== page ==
The gondola is a kevlar-reinforced moulding, suspended from the top of the envelope by kevlar cables. The pilot controls elevators and rudders on the tail surfaces by fore-aft and lateral movement of a yoke, via a manual, cable-operated system. In response to Airship Industries intent to enter the military market, Marconi did start on a system using fibre optics to carry the control signals to electrical actuators; this could reduce pilot workload, make control response more precise but be resistant to electrical interference. Skyships are equipped with a pair of ballonets, one forward and one aft comprising a maximum of 27% of the envelope's gross volume. Ballonets are air-filled compartments within an airship that compensate for the expansion and contraction of the helium, thereby maintaining envelope pressure, they can be filled, or filled, with air. Emptying of air is done through four valves under the envelope; the valves open automatically. During descent, air from the propeller ducts, and/or electric fans is used to inflate the ballonets, keep the envelope from collapsing.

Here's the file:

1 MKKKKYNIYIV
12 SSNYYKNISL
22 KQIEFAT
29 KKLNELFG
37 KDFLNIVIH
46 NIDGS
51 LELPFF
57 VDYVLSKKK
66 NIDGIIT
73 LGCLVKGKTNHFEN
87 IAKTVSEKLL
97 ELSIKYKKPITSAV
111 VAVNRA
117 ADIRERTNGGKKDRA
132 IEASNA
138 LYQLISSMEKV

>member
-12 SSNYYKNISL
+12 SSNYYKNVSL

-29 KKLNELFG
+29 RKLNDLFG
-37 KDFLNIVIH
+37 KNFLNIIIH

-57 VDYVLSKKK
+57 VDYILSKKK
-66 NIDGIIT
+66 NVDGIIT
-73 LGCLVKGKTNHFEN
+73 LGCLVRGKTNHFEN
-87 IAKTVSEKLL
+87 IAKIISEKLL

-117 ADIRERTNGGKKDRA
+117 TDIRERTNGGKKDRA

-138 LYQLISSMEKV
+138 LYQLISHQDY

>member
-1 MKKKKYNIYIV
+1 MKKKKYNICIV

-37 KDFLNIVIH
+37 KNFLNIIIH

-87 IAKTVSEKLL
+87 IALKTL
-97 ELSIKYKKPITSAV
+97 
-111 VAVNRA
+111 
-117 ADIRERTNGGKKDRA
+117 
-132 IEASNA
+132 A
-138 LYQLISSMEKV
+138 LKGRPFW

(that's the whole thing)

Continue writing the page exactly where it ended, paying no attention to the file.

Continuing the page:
The ballonets can be independently filled by using shut-off dampers in the air supply trunking. Through differential inflation a measure of pitch trim can be obtained. Earlier models were propelled by two Porsche 930 turbocharged piston engines, but some have been modified with Textron Lycoming IO-540 engines. One important feature of this series is thrust-vector control; the ducted propellers can be swivelled in the vertical plane upwards and downwards, providing vertical thrust for use in takeoff and hovering. Spirit of Dubai – The Palm was one of three Skyship 600 aircraft operated by Airship Management Services of Greenwich, CT, USA; these ships are now the world's largest operating non-rigid airships. The airship, N605SK was built by Airship Industries in Cardington, UK and first flew as G-SKSJ in November 1986, it is owned and operated by Skycruise Switzerland AG. Airship Industries went into administration in 1990 and it was divided up between Slingsby and Westinghouse Corporation. In November 2006, the ship was leased and decorated with new artwork and flown under the name Spirit of Dubai.